The free trade agreement between Korea and Peru is expected to significantly boost exports of Korean cars and electronics products, as well as encourage Korean firms to tap into Peru's abundant natural resources such as copper, zinc, oil and gas.
The pact will sharpen the price competitiveness of Korean vehicles in the South American county, boosting sales by as much as 10 percent, according to the Ministry of Knowledge Economy. Cars accounted for the largest share or 36 percent of Korea's exports to Peru during the first seven months of this year.
Peru currently collects a 9-percent tariff on imported vehicles. Once the trade deal takes effect, tariffs on Korean cars with a displacement of three liters or more will be scrapped immediately, and those with engines smaller than that over the next 5 to 10 years.
"Japanese autos used to take up two thirds of Peru's imported auto market, but their shares are falling as Korean cars move in. The FTA will accelerate this trend," a senior researcher with the Institute for International Trade said.
In the mid-2000s Japan accounted for 64.3 percent of foreign cars in Peru, but the figure slipped to 46 percent in the first half of this year. Over the same period, the share of Korean carmakers jumped from 7.4 percent to 23.6 percent.
A Hyundai Motor spokesperson agreed that the trade pact will likely increase the automaker's market share there. Korea exported over 16,000 cars to Peru from January through July, with Hyundai-Kia Automotive Group accounting for the majority or 14,000 units.
The electronics industry expects increased exports of staple products such as mobile phones, washing machines, refrigerators and TV sets as Peru's current tariffs of 9 to 17 percent will be eliminated under the deal. Peru is already such an important market in the region that both Samsung Electronics and LG Electronics operate units there, and the industry expects the FTA to help boost the trade volume between the two countries even further.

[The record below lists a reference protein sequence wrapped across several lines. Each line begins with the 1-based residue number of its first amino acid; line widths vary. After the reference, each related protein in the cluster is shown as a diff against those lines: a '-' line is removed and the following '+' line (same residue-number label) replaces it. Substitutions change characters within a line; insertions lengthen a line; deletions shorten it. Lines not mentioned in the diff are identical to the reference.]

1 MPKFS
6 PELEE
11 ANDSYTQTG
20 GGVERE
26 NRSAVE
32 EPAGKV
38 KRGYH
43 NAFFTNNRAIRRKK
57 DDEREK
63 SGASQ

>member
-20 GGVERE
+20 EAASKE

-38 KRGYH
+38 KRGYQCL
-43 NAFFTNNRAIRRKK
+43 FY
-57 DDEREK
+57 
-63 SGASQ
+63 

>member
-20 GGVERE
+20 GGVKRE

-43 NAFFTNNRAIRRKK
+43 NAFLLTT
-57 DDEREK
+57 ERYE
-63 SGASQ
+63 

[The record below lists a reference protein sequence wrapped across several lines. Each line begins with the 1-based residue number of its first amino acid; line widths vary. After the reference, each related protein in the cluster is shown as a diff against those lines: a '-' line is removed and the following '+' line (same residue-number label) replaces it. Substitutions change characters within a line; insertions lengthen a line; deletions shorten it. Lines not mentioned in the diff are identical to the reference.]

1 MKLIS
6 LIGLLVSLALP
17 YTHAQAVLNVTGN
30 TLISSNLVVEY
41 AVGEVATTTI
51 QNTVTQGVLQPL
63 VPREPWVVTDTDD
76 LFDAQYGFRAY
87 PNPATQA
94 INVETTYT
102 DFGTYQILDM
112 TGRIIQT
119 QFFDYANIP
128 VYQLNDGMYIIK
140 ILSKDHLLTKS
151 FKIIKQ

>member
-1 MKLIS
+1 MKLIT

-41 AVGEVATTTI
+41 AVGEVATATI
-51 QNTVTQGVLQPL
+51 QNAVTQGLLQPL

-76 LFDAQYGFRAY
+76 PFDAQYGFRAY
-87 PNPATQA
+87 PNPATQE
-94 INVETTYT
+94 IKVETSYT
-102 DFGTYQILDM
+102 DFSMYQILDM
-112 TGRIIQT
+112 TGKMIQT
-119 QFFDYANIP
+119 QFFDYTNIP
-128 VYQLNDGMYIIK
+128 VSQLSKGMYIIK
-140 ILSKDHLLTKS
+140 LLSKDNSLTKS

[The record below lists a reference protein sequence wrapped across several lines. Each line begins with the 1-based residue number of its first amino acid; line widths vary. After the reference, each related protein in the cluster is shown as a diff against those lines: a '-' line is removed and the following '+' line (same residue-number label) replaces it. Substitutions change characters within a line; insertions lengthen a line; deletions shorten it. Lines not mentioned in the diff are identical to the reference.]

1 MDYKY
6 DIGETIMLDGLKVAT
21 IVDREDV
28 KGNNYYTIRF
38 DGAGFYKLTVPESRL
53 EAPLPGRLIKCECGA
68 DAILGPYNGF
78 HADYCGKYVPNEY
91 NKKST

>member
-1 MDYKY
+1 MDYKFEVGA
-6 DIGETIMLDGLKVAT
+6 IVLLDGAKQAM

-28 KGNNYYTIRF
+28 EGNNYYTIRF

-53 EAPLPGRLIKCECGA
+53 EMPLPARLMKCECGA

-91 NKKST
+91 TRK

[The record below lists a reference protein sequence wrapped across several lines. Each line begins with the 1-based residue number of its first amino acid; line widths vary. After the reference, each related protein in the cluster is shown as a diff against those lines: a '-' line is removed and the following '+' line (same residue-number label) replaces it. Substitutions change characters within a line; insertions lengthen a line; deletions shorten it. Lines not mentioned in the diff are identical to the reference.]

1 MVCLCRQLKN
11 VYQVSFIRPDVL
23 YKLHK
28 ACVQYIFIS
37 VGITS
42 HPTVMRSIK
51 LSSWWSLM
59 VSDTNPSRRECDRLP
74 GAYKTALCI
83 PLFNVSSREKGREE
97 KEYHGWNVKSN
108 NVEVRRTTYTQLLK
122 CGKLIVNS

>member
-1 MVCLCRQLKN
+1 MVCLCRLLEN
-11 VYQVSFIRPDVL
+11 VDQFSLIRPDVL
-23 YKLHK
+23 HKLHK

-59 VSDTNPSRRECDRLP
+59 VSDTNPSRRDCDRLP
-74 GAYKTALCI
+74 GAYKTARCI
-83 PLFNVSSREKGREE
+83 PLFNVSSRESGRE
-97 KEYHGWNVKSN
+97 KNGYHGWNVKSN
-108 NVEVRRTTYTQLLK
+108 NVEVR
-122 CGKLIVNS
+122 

"Peru is a smaller market than Brazil or Argentina, but Korean firms have been successfully doing business there for a long time," an LG spokesperson said. "LG's washing machines and refrigerators were the market leaders in Peru last year. Korean goods are very popular there."
In terms of natural resources, the South American country ranks among the top three in the world in copper reserves (second place), zinc (third) and tin (third), while petroleum and natural gases are also abundant.
"As of late last year Korea had invested some US$800 million in developing oil fields in Peru," a Knowledge Economy Ministry official said. "With the agreement to enhance cooperation and transparency in energy and mineral resources, Korean firms are likely to expand their involvement in resources development there."